European Society of Hyperthermic
Biological effects of hyperthermia
The overall aim to study the biological effects of hyperthermia is to better understand the effectiveness of the treatment (science-based medicine) and to improve its use (treatment optimisation). The studies on hyperthermic effects encompass both in vitro molecular cell biological and in vivo animal studies.
Although many of the above-mentioned is still in experimental phase or sometimes even only explored at the level of fundamental research, they have provided guidelines for improved clinical use of hyperthermia and will likely do so in the future.
When cells are heated beyond their normal growth temperature, they can die from this treatment. Those cells that survive the heat treatment can become sensitised to radiation and to a number of chemotherapeutic agents (see figure 1).
Whereas tumour cells per se are generally not more sensitive to these effects of hyperthermia than normal cells, the physiology of the tumour cell (low pH, poor nutrient status) makes it more susceptible to heating. Moreover, because the vascularisation of tumours is often chaotic, blood flow-related cooling during heating of tumours is less than in normal tissue, meaning that the actual temperature rise obtained by the external heating devises (see physics) can be higher than in the surrounding normal tissue. So, the cellular effects of hyperthermia as such, combined with the selectivity towards tumours due to physiology, have provided a scientific basis to use hyperthermia as an effective adjuvant in cancer therapy.
Heat and radiation
Until so far, the cellular studies on hyperthermia have focussed on molecular mechanisms of cellular heat sensitivity, transient heat resistance (thermotolerance), heat and radiation interaction and heat and drug interaction. The studies have revealed that the predominant consequence of hyperthermia is that proteins unfold and can aggregate (see figure 2). By this, myriads of processes in the cell are disturbed and can lead to cell death directly. For heat and radiation interaction, it was shown that radiation does not enhance the effects of heat, but rather that heat enhances the effects of radiation. It was found that - likely due to protein denaturation - heat retards the repair of radiation-induced DNA damage, leaving more damage unrepaired and hence causing more cells to die from the radiation injury. Importantly, the synergy between radiation and heat is highly dependent on the order of application and highest when given simultaneously.
Heat and drugs
In the case of heat and drug interaction, the situation is more complex as drugs metabolism is usually complex, requiring multiple steps. E.g., the powerful anti-cancer drug cis-platin first has to traverse the plasma membrane and escape from intracellular detoxification and drug-export pumps before it can damage its target, the DNA, in the cell nucleus. And even than, cells can repair this DNA damage and survive. So, the net-effect of a drug depends on the sum of these individual steps. As hyperthermia leads to a rather general (i.e. non-specific) denaturation of proteins in the cells, it may interfere with any of the steps in the drug toxicity process. Indeed, this has been proven to be the case. In fact, a well-known characteristic in chemotherapy is the development of chemoresistance. This resistance is usually multi-factorial involving up-regulation in one or more steps of the cellular drug-defence mechanisms. The finding that hyperthermia by its global effect can affect each of these steps makes it a potential treatment to counteract this drug-resistance phenotype. For some drugs, like the platinum compounds, this hypothesis was confirmed, showing that hyperthermia can make resistant cells platinum-responsive again. The systemic character of chemotherapy, in contrast to the more locally applied heat shock, may be the primary reason that combined chemotherapy-hyperthermia protocols have not been explored very extensively in the clinic. The current development and exploration of novel devices for whole body hyperthermia may revive this type of research.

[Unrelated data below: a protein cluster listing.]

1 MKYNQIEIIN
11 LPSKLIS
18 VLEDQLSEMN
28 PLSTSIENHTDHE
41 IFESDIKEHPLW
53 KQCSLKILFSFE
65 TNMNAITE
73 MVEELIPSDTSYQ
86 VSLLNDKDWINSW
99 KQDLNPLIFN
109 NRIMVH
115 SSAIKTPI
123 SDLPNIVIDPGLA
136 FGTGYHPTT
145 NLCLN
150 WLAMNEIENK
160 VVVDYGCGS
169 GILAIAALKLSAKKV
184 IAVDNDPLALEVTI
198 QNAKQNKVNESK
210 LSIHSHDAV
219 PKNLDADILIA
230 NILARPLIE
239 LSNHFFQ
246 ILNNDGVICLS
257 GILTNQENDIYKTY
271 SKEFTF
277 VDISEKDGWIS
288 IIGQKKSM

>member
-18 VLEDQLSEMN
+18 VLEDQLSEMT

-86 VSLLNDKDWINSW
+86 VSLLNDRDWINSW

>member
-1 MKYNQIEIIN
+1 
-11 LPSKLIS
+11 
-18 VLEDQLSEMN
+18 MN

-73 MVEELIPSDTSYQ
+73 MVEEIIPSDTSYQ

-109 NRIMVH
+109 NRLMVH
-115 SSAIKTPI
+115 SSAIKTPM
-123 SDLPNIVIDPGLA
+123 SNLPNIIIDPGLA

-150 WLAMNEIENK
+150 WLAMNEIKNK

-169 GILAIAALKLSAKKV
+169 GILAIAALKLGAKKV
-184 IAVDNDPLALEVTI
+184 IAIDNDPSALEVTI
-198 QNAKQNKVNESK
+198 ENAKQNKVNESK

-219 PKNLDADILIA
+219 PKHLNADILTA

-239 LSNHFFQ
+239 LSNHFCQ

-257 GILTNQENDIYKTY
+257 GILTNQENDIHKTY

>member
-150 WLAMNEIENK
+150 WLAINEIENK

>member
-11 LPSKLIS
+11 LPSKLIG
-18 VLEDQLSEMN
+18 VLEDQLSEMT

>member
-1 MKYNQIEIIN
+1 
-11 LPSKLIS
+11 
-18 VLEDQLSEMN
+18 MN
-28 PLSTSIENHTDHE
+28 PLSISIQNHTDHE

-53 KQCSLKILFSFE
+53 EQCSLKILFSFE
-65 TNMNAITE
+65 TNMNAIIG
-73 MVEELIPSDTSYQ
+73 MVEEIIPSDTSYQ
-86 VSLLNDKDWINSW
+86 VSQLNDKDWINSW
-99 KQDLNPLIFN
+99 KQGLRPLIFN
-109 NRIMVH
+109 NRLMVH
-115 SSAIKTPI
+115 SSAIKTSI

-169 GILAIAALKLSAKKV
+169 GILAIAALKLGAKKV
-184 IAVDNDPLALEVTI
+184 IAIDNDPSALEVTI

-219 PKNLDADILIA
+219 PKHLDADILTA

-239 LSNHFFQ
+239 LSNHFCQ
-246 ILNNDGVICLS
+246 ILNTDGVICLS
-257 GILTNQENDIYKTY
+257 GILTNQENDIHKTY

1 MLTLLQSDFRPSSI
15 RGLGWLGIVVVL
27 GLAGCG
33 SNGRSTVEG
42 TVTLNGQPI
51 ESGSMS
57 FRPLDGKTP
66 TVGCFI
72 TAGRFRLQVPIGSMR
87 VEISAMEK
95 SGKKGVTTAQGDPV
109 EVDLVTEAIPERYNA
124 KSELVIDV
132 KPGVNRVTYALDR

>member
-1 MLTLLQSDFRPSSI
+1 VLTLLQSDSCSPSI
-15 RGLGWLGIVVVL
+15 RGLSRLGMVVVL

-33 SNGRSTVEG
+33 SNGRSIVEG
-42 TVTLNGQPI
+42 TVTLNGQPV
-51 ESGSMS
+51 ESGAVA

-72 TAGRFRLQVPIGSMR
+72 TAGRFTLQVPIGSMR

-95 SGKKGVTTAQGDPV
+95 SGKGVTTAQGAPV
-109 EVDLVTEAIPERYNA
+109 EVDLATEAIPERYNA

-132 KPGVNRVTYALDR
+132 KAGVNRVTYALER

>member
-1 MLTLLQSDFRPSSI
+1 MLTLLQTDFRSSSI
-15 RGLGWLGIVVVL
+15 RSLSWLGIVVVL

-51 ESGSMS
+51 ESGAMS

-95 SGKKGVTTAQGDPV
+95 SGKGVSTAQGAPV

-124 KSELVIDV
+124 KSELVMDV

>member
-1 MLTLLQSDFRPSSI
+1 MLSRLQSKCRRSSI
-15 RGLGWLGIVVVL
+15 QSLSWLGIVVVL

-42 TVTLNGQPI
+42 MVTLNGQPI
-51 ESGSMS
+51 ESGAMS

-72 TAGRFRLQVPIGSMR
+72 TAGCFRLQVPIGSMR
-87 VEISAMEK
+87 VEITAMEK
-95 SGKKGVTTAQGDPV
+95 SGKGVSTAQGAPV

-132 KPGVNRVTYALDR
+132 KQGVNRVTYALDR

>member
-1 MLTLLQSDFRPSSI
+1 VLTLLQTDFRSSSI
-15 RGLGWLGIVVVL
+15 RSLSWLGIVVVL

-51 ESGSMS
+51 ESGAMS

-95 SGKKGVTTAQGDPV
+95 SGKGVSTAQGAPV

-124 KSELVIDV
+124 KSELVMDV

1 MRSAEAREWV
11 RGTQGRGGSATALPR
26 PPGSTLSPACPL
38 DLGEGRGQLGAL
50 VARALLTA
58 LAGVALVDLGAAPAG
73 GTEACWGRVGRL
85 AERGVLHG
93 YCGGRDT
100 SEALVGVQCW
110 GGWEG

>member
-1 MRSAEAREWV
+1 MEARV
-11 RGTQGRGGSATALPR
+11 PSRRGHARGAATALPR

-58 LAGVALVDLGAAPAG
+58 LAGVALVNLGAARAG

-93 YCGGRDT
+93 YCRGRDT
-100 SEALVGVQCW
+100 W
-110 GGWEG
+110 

A disadvantage intrinsically associated with hyperthermia is that one heat treatment can cause a transient resistant against a subsequent treatment (thermotolerance).
In radiotherapy, a standard treatment regimen consists of a 6 weeks course of radiation doses, given each Monday to Friday. If one would like to apply hyperthermia with each of these radiation treatments, this thermotolerance would certainly negatively interfere with the effectiveness of the treatment. Therefore, the mechanism underlying thermotolerance are extensively explored to find ways to minimise its development. It is clear now that so-called Heat Shock Proteins play a central role in thermotolerance, and therefore their function and regulation is been studied in several laboratories. Besides being involved in thermotolerance, these proteins may play important roles in tumour immunity and resistance to cell death stimuli (apoptosis) in general.
Besides these cellular features, tumour physiology, tumour blood flow and blood vessel permeability are important aspects of thermobiology. Besides the above mentioned effects of these issues on the selective heat sensitivity of tumour cells, poor tumour blood flow is an important aspect causing radiation resistance since poor tumour vascularisation is associated with poor oxygenation and cells lacking oxygen are radioresistant. Due to the general vasodilatation effect of elevated temperature, heat may reoxygenate tumours making them more sensitive to radiation again. Finally, due to heating blood vessel wall permeability can increase, which may result in better drug delivery to tumours, especially when these drugs are enclosed in so-called thermosensitive liposomes that only release their drug content when encountering a heated (tumour) area.